1 vegetable bouillon cube (use cube designed for 8 oz of broth) if desired to add flavor to the water–can be omitted if desired

1 TBSP +1 tsp Extra-Virgin Olive Oil

2 tsp minced garlic from jar (approx 4 small cloves)

¼  cup pine nuts

8 packed cups washed and ready to eat fresh spinach (approximately 10 oz in weight). You can add in more if desired because it will reduce down significantly in cooking.

1/8 tsp kosher salt

1/8 tsp freshly ground pepper

1/3 cup Original flavor Craisins (or any sweetened cranberries)


  1. Using small sauce pan, bring 2 cups of water to boiling, then add the bouillon cube and stir to dissolve. Add the quinoa, stir, and reduce to simmer. Cover and simmer according to package directions, until water is absorbed (usually 10-15 minutes). Fluff quinoa, remove from heat, and keep covered.
  2. As the quinoa is cooking, heat olive oil in large non-stick skillet on medium until hot. Add garlic and pine nuts and stir for 1 minute. Keep the skillet on medium for the remainder of cooking.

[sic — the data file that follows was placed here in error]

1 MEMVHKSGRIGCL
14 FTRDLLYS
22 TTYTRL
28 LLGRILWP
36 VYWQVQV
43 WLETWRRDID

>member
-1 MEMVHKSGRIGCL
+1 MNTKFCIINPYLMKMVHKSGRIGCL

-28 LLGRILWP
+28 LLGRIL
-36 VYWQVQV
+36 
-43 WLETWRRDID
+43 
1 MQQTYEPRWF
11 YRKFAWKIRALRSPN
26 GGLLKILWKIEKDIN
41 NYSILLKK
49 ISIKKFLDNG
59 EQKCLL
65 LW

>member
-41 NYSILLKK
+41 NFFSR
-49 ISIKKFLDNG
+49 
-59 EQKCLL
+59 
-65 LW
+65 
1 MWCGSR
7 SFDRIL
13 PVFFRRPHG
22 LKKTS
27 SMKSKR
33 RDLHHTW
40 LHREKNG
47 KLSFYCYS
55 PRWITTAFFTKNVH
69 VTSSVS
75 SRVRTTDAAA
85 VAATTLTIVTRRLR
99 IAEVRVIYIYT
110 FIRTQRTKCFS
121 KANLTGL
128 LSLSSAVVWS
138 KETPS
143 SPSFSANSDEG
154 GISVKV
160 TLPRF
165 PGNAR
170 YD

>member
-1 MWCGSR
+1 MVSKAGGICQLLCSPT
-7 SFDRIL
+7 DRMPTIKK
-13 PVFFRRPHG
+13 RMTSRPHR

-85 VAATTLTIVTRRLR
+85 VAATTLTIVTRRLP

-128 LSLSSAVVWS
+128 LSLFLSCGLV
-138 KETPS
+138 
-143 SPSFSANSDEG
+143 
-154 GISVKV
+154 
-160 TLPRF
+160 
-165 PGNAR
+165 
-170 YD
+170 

3. Add about ½ of the spinach and stir constantly to coat and distribute the oil mixture.
  4. Once spinach is mostly wilted, move it to the outside of the pan and add the remaining spinach in the open “hole” in the center. Stir the fresh spinach in the middle for 1-2 minutes. Stir the entire pan as needed to evenly cook the spinach.
  5. Stir spinach mixture frequently and once nearly fully wilted, add salt, pepper and Craisins.
  6. Stir another 1-2 minutes to warm but do not overcook the spinach. Add more pepper to taste.
  7. Serve the spinach (with some of the toppings included) on top of a large spoonful of quinoa. Combine them if desired.

Recipe is easily adjusted to add more spinach, pine nuts, or craisins if desired.

Serves 3-4

Entire recipe takes 25-30 minutes.


Have you ever entered a recipe contest? Do you like to fix greens?

Have a great week!





Cookbooks and Books

I made another recipe from the Forks Over Knives Cookbook by Del Sroufe. The Veg Cookbook Club (check them out!) has moved onto a new book, but I’m still plodding through some recipes from Forks Over Knives that I never got to last month. It has over 300 recipes and I do think I will be using it in my healthy cooking rotation. Probably not so much when I want a rich not-so-healthy meal. Which is never, right? Sure…